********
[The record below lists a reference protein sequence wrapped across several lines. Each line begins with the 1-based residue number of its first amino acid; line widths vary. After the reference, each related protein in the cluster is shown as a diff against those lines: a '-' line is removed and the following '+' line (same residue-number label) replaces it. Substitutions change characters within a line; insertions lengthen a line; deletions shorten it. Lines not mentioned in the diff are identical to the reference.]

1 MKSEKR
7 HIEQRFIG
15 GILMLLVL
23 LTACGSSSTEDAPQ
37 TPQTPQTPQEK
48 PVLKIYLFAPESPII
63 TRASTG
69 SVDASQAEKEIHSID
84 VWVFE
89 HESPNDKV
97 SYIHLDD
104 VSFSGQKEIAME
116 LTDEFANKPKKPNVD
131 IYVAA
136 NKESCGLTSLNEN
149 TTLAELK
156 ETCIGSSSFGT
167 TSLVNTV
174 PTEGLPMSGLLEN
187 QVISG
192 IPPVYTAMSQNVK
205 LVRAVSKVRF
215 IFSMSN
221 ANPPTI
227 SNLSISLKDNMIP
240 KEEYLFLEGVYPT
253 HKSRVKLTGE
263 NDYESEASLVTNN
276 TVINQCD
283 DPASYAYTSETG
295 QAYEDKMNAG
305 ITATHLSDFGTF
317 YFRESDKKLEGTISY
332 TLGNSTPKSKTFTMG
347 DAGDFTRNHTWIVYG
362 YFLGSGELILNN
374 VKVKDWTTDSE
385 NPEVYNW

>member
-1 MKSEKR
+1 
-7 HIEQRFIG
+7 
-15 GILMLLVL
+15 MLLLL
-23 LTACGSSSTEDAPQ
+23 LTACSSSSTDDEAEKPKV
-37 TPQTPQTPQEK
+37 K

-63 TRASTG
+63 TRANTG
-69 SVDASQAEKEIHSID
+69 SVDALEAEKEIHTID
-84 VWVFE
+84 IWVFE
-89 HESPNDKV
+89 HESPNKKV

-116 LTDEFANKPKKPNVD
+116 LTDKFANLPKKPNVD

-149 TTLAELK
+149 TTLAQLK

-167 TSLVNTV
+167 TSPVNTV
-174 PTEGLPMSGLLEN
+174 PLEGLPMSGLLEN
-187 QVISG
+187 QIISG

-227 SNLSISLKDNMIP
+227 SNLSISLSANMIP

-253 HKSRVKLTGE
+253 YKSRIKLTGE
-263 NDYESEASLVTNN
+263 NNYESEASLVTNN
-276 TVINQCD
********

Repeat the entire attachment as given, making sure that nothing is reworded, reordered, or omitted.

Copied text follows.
[The record below lists a reference protein sequence wrapped across several lines. Each line begins with the 1-based residue number of its first amino acid; line widths vary. After the reference, each related protein in the cluster is shown as a diff against those lines: a '-' line is removed and the following '+' line (same residue-number label) replaces it. Substitutions change characters within a line; insertions lengthen a line; deletions shorten it. Lines not mentioned in the diff are identical to the reference.]

1 MKSEKR
7 HIEQRFIG
15 GILMLLVL
23 LTACGSSSTEDAPQ
37 TPQTPQTPQEK
48 PVLKIYLFAPESPII
63 TRASTG
69 SVDASQAEKEIHSID
84 VWVFE
89 HESPNDKV
97 SYIHLDD
104 VSFSGQKEIAME
116 LTDEFANKPKKPNVD
131 IYVAA
136 NKESCGLTSLNEN
149 TTLAELK
156 ETCIGSSSFGT
167 TSLVNTV
174 PTEGLPMSGLLEN
187 QVISG
192 IPPVYTAMSQNVK
205 LVRAVSKVRF
215 IFSMSN
221 ANPPTI
227 SNLSISLKDNMIP
240 KEEYLFLEGVYPT
253 HKSRVKLTGE
263 NDYESEASLVTNN
276 TVINQCD
283 DPASYAYTSETG
295 QAYEDKMNAG
305 ITATHLSDFGTF
317 YFRESDKKLEGTISY
332 TLGNSTPKSKTFTMG
347 DAGDFTRNHTWIVYG
362 YFLGSGELILNN
374 VKVKDWTTDSE
385 NPEVYNW

>member
-1 MKSEKR
+1 
-7 HIEQRFIG
+7 
-15 GILMLLVL
+15 MLLLL
-23 LTACGSSSTEDAPQ
+23 LTACSSSSTDDEAEKPKV
-37 TPQTPQTPQEK
+37 K

-63 TRASTG
+63 TRANTG
-69 SVDASQAEKEIHSID
+69 SVDALEAEKEIHTID
-84 VWVFE
+84 IWVFE
-89 HESPNDKV
+89 HESPNKKV

-116 LTDEFANKPKKPNVD
+116 LTDKFANLPKKPNVD

-149 TTLAELK
+149 TTLAQLK

-167 TSLVNTV
+167 TSPVNTV
-174 PTEGLPMSGLLEN
+174 PLEGLPMSGLLEN
-187 QVISG
+187 QIISG

-227 SNLSISLKDNMIP
+227 SNLSISLSANMIP

-253 HKSRVKLTGE
+253 YKSRIKLTGE
-263 NDYESEASLVTNN
+263 NNYESEASLVTNN
-276 TVINQCD